It is becoming increasingly clear that the project of democratic living will require us to expand our notions of identity. If we are to generate new visions of social, political and economic interactions, we must first recognize that our current institutional structures divide us from one another and prevent organic dialogue and constructive collaboration. While region, religion, caste, ethnicity, gender, etc., all contribute to making us who we are today, it is their complex interaction with many other elements of our whole selves that truly define each of our identities. Members of learning communities should reflect on the following questions to begin to re-frame a concept of identity that can nurture pluralistic forms of democratic living in the future:
· How many kinds of identities do we have/can we create for ourselves?
· In what ways does schooling extend/narrow our understanding of identity?
Today, democracy is equated with the free market, in the sense that so-called democratic societies are those which allow their citizens to partake in as many goods and services as possible. In this excerpt from The Soul of Politics (New York: The New Press, 1995), Jim Wallis challenges this notion by describing how the breakdown of public dialogue and civic action can be partially attributed to increasing consumption:
"Citizenship itself has been replaced by consumption. Shopping has become our great collective activity, and consumerism has invaded and usurped our civic life. People feel they no longer have the power to change their communities or their nation, only to make choices among products. Political participation has waned dramatically, just as the rituals of consumption have come to dominate more and more of our social life...
We don’t participate in the debate over ideas, the formulation of the public policy, and the construction of the social order. Instead we shop. Our consumer voting is merely among the endless goods and gadgets offered to us, and democracy has been reduced to the freedom to decide among forty brands of toothpaste.
News has more and more become entertainment, fed, of course, by advertising… And even our political voting feels more like shopping for candidates, who have been packaged and sold by the same methods and people who bring us everything else."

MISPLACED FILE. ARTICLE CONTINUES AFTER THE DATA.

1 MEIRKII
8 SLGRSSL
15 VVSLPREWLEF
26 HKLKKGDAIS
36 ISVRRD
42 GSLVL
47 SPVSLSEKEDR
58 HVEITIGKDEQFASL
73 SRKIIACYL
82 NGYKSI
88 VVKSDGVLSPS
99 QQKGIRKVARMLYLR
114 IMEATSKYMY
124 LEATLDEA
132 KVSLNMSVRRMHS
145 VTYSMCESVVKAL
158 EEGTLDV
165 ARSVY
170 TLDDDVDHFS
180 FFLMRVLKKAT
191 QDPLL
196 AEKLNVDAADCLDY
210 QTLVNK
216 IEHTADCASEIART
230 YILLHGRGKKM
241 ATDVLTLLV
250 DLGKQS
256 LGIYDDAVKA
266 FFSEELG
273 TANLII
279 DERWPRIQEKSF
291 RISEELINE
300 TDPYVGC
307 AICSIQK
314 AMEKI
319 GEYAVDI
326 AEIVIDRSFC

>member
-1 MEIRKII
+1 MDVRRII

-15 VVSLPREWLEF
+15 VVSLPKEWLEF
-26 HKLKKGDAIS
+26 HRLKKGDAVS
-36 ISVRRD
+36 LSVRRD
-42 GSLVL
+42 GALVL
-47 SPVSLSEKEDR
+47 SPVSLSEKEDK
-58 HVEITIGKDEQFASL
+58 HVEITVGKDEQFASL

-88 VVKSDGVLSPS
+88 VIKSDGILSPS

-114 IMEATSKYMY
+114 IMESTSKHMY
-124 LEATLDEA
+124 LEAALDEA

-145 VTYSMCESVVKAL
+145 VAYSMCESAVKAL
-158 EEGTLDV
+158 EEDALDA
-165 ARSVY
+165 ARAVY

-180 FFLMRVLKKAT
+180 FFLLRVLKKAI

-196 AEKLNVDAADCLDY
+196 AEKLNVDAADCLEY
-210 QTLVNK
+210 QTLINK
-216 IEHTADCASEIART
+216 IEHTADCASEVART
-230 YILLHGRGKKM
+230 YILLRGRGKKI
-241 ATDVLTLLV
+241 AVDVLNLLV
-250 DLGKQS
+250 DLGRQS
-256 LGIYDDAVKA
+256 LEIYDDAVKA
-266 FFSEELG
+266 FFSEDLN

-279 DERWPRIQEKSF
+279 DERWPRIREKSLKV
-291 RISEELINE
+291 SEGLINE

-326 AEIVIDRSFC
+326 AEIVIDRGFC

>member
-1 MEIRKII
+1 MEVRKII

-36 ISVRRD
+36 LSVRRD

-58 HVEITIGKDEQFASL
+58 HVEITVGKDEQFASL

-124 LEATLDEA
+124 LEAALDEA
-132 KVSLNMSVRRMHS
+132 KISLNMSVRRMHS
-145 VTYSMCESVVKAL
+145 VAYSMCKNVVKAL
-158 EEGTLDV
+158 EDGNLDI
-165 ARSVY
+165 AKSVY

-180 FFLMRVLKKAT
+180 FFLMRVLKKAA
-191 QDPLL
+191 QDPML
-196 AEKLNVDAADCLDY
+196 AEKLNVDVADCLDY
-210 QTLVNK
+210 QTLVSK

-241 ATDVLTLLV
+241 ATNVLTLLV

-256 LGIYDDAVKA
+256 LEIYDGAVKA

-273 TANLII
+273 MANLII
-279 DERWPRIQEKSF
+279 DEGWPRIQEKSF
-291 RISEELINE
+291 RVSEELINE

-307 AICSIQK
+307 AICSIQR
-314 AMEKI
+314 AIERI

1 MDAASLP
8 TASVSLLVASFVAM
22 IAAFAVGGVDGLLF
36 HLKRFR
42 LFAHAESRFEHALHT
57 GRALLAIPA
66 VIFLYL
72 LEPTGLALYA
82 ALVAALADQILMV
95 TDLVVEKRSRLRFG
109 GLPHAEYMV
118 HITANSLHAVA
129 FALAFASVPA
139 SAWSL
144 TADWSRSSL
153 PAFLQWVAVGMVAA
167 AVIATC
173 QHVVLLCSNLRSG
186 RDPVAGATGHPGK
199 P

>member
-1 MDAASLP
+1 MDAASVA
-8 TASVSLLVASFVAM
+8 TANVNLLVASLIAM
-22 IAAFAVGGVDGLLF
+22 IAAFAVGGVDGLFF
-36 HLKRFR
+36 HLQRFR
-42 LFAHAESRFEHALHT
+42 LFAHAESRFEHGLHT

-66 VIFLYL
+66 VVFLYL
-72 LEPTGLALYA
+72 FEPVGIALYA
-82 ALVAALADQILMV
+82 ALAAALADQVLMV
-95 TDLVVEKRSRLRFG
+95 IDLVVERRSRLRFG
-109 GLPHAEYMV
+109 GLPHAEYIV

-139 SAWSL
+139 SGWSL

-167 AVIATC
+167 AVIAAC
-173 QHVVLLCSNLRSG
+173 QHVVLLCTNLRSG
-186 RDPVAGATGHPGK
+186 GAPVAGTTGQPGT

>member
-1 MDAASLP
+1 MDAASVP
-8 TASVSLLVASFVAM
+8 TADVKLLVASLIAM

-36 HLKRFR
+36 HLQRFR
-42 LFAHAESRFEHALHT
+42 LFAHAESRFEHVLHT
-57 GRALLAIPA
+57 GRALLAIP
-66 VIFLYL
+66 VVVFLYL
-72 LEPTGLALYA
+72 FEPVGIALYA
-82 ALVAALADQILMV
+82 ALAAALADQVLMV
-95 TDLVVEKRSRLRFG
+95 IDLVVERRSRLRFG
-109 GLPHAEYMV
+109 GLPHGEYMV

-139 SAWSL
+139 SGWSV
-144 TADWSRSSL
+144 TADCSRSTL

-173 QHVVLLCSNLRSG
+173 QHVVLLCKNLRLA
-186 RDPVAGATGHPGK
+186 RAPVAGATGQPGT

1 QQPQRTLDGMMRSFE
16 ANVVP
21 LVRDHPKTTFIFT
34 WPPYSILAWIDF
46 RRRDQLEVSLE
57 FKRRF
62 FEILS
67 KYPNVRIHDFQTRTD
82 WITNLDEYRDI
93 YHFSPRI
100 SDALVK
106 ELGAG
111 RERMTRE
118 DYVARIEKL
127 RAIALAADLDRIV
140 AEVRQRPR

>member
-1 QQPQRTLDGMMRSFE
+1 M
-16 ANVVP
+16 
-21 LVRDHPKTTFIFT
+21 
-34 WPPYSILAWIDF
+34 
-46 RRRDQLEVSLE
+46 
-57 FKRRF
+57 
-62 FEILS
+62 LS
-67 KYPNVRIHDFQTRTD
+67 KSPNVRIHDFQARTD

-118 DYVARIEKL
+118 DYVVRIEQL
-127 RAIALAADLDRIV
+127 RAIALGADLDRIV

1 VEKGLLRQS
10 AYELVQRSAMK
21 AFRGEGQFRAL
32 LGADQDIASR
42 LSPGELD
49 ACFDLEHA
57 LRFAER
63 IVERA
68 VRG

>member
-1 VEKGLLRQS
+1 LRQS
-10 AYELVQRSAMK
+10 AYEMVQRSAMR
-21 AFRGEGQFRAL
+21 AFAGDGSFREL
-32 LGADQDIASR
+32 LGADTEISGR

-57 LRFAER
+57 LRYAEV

While Wallis is speaking in the context of the United States, his critique is strikingly applicable to India and its nearly one billion consumer base. For example, in the recent national elections, the caricaturized personalities of Atalji and Soniaji and personal scandals of certain politicians captured far more attention than substantive issues. On one hand, we saw people swearing their loyalty to parties like brand-name products; on the other hand, the media portrayed a public, so disinterested and disillusioned with politics that they did not want to vote. Today, most people would rather shop (or ‘talk shop’ about the new products they fantasize about) than engage in civic activities or constructive politics.
Teachers, students, parents, and other members of a learning community can consider the following questions and action-research project to explore how consumerism is rapidly taking the place of active citizenship:
· How do people understand/apply the spirit of citizenship in your community and school?
· How has consumerism increased (or the spirit of citizenship decreased) in your community and school? What are the visible signs and effects of this change?
By: Wasif Rizvi
"None are more hopelessly enslaved than those who falsely believe they are free."
- Johann Wolfgang von Goethe